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Information on this site is for educational purposes only and is not intended as legal advice. If you have a legal problem, consult your institutional counsel or an attorney licensed to practice law in your state. Information and views presented in this blog are solely those of the individual contributors and not their employers.

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Sweets for the Sugar Bowl ... and two other BCS organizations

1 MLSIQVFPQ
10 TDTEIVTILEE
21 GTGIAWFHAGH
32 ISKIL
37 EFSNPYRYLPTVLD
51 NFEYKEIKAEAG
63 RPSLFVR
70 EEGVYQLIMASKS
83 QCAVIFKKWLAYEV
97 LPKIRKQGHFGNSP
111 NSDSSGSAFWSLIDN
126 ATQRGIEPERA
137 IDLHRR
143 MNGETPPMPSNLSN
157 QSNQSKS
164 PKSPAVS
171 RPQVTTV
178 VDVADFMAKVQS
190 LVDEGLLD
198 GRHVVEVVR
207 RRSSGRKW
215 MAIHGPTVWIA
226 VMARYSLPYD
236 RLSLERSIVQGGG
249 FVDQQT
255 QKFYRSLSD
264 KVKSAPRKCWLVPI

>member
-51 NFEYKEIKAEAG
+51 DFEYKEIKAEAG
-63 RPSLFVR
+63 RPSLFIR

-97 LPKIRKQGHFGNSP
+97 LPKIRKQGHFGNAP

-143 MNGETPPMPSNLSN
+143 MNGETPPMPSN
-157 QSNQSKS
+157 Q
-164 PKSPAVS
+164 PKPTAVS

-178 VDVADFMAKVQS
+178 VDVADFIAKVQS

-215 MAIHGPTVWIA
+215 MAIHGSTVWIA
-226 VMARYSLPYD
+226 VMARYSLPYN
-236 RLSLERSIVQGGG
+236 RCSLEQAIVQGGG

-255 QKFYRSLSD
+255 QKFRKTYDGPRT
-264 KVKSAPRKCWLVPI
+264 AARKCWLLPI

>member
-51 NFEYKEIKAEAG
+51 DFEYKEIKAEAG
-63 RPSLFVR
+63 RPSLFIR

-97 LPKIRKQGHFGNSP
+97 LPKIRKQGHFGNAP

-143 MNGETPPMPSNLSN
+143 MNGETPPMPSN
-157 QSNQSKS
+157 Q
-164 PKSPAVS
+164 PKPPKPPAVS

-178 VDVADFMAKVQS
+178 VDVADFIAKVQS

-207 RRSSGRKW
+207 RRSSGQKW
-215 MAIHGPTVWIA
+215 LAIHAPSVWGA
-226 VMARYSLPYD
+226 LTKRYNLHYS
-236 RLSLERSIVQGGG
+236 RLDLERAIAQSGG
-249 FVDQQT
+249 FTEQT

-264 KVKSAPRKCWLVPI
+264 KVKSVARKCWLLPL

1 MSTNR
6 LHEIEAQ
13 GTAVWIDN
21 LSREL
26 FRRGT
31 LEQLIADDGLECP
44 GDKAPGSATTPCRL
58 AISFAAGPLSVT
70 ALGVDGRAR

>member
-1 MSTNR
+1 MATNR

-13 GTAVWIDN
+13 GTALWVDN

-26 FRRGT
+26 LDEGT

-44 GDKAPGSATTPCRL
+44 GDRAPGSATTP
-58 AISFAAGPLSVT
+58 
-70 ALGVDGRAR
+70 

We often refer to intercollegiate athletics as amateur sports and a critical contributor to the college student experience – as fans and players.  Yet, the reality is that college athletics is a big business operation.  Recently, the Chronicle of Higher Education reported on the rising costs of college athletics.  One data point in the article indicated that the median deficit of approximately a third of the “125 athletic departments that compete just below the NCAA's elite level … has grown to more than $9-million.”  Well, today, the Arizona Republic reported that three of the four Bowl Championship Series (BCS) have received state subsidies.  Why is that worth noting?  “The non-profit organizations that operate the three bowls pay no taxes on their revenues, donate a small percentage of their revenue to charitable causes and have significantly raised executive pay in recent years.”  Based on another revelation earlier this week, we also learned that the “[p]ay for the highest executives at the BCS bowls has more than doubled since they united in the late 1990s, with average annual executive compensation now exceeding $500,000. The average pay of top BCS bowl executives is above the 90th percentile of the more than 9,000 non-profit CEOs in the country who work with similar or even slightly larger budgets.”